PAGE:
Update (0945ET): In a very 'soft denial', an Amazon spokesperson told Reuters that the company is "always exploring adding even more benefits for Prime members, but don’t have plans to add wireless at this time."
For now, the denial is being ignored with shares of telecom stocks lower.
In Europe, the Stoxx Telecom Index fell as much as 2.7% in its biggest one-day decline since February.
In the US, Verizon fell more than 4% in early trading, while T-Mobile slid as much as 7%.
AT&T ’s stock was down more than 5%. Dish shares surged more than 14%.
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It looks like Amazon is going to try its hand in cell phones.
The e-commerce giant reportedly is working with wireless carriers about potentially offering low-cost service for its PRIME members, a Friday morning Bloomberg report says.
Just when you thought Amazon couldn't agitate Democratic leaders who conjure up antitrust complaints for a living any further...
As of now the company is talking to AT&T, Verizon Communications Inc., T-Mobile US Inc. and Dish Network Corp. to try and find its lowest cost wholesale option, with the goal of offering PRIME members wireless plans for as little as $10 a month - or possible even free.
Talks have been ongoing for about 2 months, the story says, and could take several more months to launch. The idea could also ultimately wind up scrapped, the report says.
An Amazon spokesperson said: “We are always exploring adding even more benefits for Prime members, but don’t have plans to add wireless at this time."
About 167 million Amazon customers have PRIME memberships, with U.S. customers paying $139 per year for the service.
The pros of such a service from Amazon are that (1) it could help fill out 5G infrastructure and (2) it could help boost wholesale revenue for the wireless industry.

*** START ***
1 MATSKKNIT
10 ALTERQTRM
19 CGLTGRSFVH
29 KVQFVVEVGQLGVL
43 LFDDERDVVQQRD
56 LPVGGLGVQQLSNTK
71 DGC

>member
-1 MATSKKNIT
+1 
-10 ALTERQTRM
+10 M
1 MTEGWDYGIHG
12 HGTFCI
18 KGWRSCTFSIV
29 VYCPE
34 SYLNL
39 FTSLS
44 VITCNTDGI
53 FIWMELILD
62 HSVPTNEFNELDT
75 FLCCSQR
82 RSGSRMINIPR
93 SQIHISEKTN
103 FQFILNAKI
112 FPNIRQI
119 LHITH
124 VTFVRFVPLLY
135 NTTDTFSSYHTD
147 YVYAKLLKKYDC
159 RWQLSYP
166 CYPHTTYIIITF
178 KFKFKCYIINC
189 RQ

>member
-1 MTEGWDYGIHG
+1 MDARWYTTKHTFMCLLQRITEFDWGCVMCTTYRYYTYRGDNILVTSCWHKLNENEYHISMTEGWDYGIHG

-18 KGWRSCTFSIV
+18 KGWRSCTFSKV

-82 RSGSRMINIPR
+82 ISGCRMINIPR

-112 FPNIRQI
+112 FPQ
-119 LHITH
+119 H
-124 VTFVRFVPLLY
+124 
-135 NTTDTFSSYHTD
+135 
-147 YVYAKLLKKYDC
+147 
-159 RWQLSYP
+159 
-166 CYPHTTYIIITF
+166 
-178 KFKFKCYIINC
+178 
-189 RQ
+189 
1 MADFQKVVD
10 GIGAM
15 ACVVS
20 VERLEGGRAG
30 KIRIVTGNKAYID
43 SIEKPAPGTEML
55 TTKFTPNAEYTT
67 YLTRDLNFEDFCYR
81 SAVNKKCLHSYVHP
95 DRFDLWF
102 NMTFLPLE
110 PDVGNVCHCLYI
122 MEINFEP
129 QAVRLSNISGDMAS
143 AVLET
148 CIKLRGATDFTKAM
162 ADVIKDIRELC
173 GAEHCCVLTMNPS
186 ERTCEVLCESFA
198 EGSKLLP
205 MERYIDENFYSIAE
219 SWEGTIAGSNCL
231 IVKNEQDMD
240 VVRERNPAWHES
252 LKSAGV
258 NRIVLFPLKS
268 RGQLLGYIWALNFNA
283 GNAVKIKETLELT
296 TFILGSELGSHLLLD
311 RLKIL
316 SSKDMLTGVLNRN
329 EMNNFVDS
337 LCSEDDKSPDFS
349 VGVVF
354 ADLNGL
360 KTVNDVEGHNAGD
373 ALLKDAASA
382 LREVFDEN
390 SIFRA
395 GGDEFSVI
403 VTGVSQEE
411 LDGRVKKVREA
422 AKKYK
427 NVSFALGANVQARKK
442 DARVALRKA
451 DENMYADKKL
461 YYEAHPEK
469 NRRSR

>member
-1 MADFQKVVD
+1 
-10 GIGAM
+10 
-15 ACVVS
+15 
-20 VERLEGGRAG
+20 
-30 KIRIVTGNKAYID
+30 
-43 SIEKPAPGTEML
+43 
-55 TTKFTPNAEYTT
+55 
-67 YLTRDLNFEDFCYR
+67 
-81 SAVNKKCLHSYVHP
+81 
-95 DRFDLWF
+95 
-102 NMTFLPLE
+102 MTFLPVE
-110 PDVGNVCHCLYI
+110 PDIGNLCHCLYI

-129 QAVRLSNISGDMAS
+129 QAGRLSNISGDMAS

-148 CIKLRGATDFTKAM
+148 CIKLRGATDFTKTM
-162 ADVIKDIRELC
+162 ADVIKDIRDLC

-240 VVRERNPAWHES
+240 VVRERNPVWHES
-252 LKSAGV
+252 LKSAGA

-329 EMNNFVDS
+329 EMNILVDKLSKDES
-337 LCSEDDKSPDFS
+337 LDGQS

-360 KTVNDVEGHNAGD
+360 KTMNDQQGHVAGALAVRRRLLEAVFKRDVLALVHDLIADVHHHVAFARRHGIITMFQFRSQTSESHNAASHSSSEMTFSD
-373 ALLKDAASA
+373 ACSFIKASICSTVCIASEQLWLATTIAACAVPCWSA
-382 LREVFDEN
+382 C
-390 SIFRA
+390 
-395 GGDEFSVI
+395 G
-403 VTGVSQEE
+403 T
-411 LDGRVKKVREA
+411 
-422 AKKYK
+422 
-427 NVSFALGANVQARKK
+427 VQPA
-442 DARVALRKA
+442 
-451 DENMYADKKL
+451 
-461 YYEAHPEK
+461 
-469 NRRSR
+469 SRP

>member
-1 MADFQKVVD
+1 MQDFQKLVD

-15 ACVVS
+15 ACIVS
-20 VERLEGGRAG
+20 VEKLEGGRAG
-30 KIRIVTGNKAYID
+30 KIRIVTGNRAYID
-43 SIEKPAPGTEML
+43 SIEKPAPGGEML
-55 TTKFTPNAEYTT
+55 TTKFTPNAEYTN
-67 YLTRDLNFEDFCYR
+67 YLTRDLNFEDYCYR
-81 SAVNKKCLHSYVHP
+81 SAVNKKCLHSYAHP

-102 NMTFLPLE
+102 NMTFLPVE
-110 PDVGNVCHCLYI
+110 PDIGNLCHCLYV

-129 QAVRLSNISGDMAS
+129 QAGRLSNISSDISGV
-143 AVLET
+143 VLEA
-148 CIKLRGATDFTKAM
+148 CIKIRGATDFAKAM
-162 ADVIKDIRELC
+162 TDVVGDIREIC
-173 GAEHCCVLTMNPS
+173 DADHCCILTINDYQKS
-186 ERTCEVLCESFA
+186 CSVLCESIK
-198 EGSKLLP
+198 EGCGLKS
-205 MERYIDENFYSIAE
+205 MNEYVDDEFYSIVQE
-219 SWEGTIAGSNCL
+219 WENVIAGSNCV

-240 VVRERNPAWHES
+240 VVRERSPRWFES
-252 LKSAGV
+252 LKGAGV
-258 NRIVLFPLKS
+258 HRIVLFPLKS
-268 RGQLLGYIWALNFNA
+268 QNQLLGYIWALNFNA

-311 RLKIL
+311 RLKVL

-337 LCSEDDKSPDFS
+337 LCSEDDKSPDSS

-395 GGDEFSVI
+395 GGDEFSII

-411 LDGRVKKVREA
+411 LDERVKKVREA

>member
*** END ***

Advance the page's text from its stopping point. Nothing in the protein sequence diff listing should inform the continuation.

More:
Bloomberg writes that this gives Amazon some leverage, noting that major carriers are looking to create return on their investments into 5G:
"Having poured billions of dollars into super-fast, high capacity 5G wireless networks, the mobile operators have little to show for the effort and are eager to find new applications and sales outlets that can generate some return on the investment."
However, mobile carriers are also aware of the risk that Amazon's low-cost service takes hold and starts to erode the business of major carriers, where low-cost monthly service generally starts closer to $60 than $10.
"Anytime Amazon enters a new market, it sends shivers through the industry," Bloomberg wrote Friday morning, pointing out the obvious: that such a behemoth entering into a newly established industry would cause obvious shockwaves.
And, of course, anytime any large company moves into any new industry, its a given we'll be getting a strongly worded letter from AOC and Elizabeth Warren on the matter...